Threat Intelligence Plays Vital Role in Modern Cybersecurity Strategies

Threat Intelligence Plays Vital Role in Modern Cybersecurity Strategies

Companies that do business on the internet or use network connections in any way, shape, or form are vulnerable to cyberattack. And let’s face it, that includes pretty much everyone these days. According to the 1H 2021 NETSCOUT Threat Intelligence Report, there were nearly 5.4 million distributed denial-of-service (DDoS) attacks in the first half of 2021.

But although the threat landscape is often discussed in terms of attack numbers, experts in threat intelligence tend to think in terms of people: the adversaries behind the attacks. During a recent NETSCOUT OnGuard webinar, a panel of security researchers from NETSCOUT’s threat intelligence team discussed the vital role threat intelligence plays in a modern cybersecurity strategy.

How Threat Intelligence Helps

When it comes to combatting distributed denial-of-service (DDoS) and ransomware attacks, threat intelligence is vital. According to Hardik Modi, associate vice president of threat and mitigation for NETSCOUT, threat intelligence is the study of the bad actors who perpetrate these attacks, along with the tactics and tools they use. “What we do collectively is study what our adversaries are doing, why they are doing it, and how they are doing it,” explained Modi. “Our objective is to gather threat intelligence that will better inform and protect our customers.”

“What we do at ASERT is study the attackers and the attack methodologies, homing in on the tactics they’re using and the types of targets that they’re going after,” added Richard Hummel, threat intelligence manager for NETSCOUT’s ATLAS Security Engineering and Response Team (ASERT). “And then we turn that knowledge into actionable threat intelligence that is pushed out into our solutions, so our customers can have access to that expertise in such a way that they can use it to make forwarding or drop decisions about packets on their network in order to actively defend against those threats.”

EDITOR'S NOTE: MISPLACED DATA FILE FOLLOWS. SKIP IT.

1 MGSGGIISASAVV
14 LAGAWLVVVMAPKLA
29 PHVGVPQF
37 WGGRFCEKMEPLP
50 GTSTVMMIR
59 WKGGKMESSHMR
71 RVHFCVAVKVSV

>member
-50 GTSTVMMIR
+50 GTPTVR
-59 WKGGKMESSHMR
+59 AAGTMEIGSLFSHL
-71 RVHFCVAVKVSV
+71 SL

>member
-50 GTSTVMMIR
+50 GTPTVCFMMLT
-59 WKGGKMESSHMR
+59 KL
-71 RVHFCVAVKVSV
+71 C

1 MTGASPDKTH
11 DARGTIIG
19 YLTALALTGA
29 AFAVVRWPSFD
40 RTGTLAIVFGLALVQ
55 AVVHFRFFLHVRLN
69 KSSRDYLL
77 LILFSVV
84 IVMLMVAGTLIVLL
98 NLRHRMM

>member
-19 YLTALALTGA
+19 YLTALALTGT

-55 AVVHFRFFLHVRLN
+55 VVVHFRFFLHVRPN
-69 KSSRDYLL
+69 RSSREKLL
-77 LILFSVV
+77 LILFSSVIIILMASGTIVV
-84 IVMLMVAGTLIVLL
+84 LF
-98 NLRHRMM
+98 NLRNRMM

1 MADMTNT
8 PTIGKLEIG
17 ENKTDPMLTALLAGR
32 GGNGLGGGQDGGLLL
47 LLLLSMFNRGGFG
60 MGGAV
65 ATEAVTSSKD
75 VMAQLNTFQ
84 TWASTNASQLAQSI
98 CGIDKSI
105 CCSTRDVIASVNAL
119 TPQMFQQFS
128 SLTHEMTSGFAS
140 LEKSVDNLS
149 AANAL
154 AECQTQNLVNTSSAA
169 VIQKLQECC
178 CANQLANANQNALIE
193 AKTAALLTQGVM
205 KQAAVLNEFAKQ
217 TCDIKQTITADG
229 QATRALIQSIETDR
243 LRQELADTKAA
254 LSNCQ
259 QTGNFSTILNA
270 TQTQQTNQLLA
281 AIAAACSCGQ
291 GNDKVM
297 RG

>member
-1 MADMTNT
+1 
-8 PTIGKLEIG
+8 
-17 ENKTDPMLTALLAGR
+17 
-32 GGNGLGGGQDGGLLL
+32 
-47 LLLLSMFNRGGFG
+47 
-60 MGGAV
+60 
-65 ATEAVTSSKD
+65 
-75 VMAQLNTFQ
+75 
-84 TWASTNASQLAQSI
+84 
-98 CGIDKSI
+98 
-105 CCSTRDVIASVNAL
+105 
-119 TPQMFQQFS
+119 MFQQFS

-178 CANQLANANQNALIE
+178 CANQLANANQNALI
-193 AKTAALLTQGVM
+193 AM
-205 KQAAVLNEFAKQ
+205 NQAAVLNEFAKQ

That actionable insight is crucial for defending against DDoS attacks. There were more than 10 million DDoS attacks in 2020 alone, and that record-setting pace continued into 2021.

DDoS Extortion Attacks

One pernicious new form of attack recently on the rise DDoS extortion. In these cases, the attacker launches a demonstration attack against the victim and then follows up with an extortion demand. This demand typically states that the attacker has a lot more DDoS capacity and will direct that capacity at the victim if the extortion payment isn’t made. Indeed, respondents to the 16th annual Worldwide Infrastructure Security Report (WISR) reported a 125 percent increase in such attacks.

In the newest wrinkle, cyberattackers are using triple extortion tactics, combining data encryption, data exfiltration, and DDoS attacks to create a three-pronged attack that increases the likelihood of the victim complying with the ransom demand. In today’s increasingly fraught threat landscape, “Organizations have to be prepared to defend themselves against attacks 24 by 7 by 365,” explained Roland Dobbins, principal engineer of ASERT. This requires having a plan in place, successfully executing that plan, and regularly evaluating the effectiveness of the plan to strengthen it against subsequent attacks. The good news is, preparation pays off.

Modi suggested one additional consideration. “Ultimately, the fundamental aspect of DDoS defense is knowing your own network,” he concluded. “When it comes down to defending yourself, there’s information we can provide that is very useful, but a lot of it will come down to knowing what your services look like and what they depend on, and then using effective solutions to fine-tune the correct level of defense. Threat intelligence is essentially a way of testing your defenses, so you can enhance them.”

Read more in the 1H 2021 NETSCOUT Threat Intelligence Report